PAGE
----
Friday, 26 July 2013

A Tribute to Rudolf Nureyev - English National Ballet

My cousin is over from France for a few weeks, and as she is also a fan of art and dance, I have been excitedly sharing with her all the wonderful cultural sources we are so lucky to have here in London. Yesterday, we started with a visit around the National Portrait Gallery, before heading just across the street to the London Coliseum, home to the English National Opera. We watched the matinĂ©e performance of 'A Tribute to Rudolf Nureyev', which was both beautiful and informative.

The show, danced by the English National Ballet, is made up of a short film followed by three different performances, each with strong links to the celebrated dancer and choreographer, Nureyev. The opening video served as a very useful introduction to Nureyev's life and work, explaining his style and influences. For someone like me who is a fan of ballet, but doesn't necessarily have much knowledge of dancers or the specific history of international companies, it was very helpful to be given a little contextual information before seeing the dances performed.

First to be performed was 'Petrushka', a piece Nureyev danced many times throughout his career. It was particularly interesting for me to see a ballet originally produced by the Ballets Russes, with designs by Alexandre Benois, as I have learnt a lot recently about their style in both dance and design - especially by studying the Ballets Russes costume collection at the Camberwell Archive. To see what I have previously only seen in black and white photographs come to life in front of me was thrilling.

The set and costumes were playful and striking, featuring plenty of traditional Russian folk design - in costume embellishment and colour - alongside the bold shapes of fur-lined 19th Century crinoline gowns. The costumes and set were supplied by the Birmingham Royal Ballet (production photos from their performance).

Original design by Alexandre Benois
The second ballet in the set was the French 'Song of a Wayfarer' by Maurice BĂ©jart. This piece, for just two male dancers, was much more contemporary. Although plain in its design, the simplicity of body suits in blue and red allowed to emotion in the choreography to flow through and capture the audience.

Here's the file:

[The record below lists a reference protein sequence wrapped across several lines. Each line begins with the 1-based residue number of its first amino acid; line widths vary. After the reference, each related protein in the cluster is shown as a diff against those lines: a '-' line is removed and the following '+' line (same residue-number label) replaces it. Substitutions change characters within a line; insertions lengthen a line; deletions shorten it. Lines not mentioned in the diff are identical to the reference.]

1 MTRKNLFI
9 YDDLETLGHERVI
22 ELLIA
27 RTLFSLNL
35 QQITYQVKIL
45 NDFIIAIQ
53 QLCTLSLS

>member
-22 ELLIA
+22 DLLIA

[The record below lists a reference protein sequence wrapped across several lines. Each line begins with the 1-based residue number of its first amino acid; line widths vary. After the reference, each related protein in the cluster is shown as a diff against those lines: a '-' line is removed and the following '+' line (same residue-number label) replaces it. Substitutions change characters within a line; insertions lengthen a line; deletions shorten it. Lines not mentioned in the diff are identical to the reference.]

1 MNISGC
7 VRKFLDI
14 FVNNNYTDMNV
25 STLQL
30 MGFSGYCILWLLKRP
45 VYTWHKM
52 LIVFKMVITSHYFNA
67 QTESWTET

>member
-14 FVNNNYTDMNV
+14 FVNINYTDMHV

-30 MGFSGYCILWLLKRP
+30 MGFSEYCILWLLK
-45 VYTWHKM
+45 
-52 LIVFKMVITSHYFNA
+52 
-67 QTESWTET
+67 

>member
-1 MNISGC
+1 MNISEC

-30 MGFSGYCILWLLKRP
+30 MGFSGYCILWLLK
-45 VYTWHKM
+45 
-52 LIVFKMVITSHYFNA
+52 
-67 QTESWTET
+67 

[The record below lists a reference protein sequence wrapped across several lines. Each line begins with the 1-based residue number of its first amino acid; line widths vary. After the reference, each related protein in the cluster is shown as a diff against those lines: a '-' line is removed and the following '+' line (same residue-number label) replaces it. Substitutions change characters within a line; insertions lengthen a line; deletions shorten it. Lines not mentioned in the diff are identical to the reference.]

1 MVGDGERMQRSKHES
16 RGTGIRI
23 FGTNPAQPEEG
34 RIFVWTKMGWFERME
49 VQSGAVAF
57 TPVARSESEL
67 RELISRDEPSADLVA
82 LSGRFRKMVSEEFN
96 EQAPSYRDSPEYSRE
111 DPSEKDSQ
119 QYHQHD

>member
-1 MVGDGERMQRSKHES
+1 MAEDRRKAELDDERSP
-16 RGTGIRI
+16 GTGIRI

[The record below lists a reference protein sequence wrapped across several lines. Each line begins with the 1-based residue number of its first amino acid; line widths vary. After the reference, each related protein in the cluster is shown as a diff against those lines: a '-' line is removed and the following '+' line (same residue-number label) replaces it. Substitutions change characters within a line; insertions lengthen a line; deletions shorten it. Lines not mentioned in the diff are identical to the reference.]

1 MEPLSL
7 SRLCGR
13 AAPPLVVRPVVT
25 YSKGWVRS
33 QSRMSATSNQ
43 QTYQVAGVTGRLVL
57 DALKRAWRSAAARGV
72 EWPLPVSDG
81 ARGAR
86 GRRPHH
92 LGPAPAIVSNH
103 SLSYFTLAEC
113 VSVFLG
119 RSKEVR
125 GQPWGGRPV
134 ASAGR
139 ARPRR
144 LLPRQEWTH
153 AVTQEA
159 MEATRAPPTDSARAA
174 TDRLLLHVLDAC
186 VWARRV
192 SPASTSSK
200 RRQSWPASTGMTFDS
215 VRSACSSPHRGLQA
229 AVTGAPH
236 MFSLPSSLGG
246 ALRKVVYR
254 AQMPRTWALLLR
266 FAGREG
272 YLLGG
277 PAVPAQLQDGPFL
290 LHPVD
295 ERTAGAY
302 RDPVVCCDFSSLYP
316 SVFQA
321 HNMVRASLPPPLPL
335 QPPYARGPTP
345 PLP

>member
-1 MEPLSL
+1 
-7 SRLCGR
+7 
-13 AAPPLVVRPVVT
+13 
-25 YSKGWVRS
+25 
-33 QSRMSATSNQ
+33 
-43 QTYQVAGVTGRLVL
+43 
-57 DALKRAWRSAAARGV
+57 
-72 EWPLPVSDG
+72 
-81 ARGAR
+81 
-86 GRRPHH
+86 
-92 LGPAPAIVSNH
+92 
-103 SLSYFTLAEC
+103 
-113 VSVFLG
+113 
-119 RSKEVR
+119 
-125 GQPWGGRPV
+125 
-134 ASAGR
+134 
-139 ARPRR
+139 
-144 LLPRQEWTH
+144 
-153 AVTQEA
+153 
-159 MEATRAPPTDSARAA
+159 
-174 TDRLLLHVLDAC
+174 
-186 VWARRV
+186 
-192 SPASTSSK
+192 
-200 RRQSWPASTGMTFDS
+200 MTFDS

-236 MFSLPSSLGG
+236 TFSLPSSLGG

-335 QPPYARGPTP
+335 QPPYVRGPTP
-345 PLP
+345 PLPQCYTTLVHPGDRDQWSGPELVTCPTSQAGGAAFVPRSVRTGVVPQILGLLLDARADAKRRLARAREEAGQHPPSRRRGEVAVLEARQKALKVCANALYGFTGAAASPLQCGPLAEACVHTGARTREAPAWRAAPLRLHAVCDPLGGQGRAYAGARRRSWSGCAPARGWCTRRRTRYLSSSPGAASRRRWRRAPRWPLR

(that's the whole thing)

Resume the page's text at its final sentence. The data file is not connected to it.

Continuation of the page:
Piotr Stanczyk and Aleksandar Antonijevic in Canada National Ballet's 'Song of a Wayfarer' - showing the simple design and more contemporary choreography
Last but not at all least (in fact this was my favourite piece of the three!) was 'Raymonda Act III'. Originally choreographed by Marius Petipa, the creator of Sleeping Beauty, Nureyev reworked this ballet for the Royal Opera House in 1969. This final act is a celebration of the wedding of Raymonda and the knight Jean de Brienne - and of course the design, by Barry Kay (archive website here) , is suitably sumptuous. The ensemble wear radiant costumes: fluttering tutus sparkle lavishly while other partners twirl around in romantic skirts embellished with gold motifs, echoed on the men's bodices. The set and costumes for this piece were supplied by The Royal Ballet.

Photos of the 2012 Royal Ballet performance by Dave Morgan
'A Tribute to Rudolf Nureyev' by the English National Ballet is on at the London Coliseum 25-27th July - more information here.

Thursday, 25 July 2013

The Tudor Costume is Finished!!!

It feels so unreal typing this, but I can finally say that the Tudor costume for the Much Hadham Forge Museum has been finished and delivered!

I won't be showing it complete on here for a while, so if you want to see everything together, you'll have to head over to the Museum! There you'll be able to see my costume with the amazing wall paintings that inspired it, as well as visiting the beautiful village that is the birth place of the Tudor dynasty. Did you know that Edmund Tudor (also known as Edmund of Hadham), father of the first Tudor king, was born in Much Hadham? While you're in the village you could also visit the Henry Moore museum.

Soon, my costume will go on a tour of the Eastern region, stopping off at various Tudor buildings to spread the word about the wonderful yet little-known wall paintings at the Forge Museum - I'll keep you updated here!

In the meantime, here's a sneak peak at the finished costume!

To learn more about the incredible wall paintings that inspired this Tudor costume, you can visit the Much Hadham Forge Museum in Hertfordshire: www.hadhammuseum.org.uk

Friday, 19 July 2013

This week's work on the Tudor Costume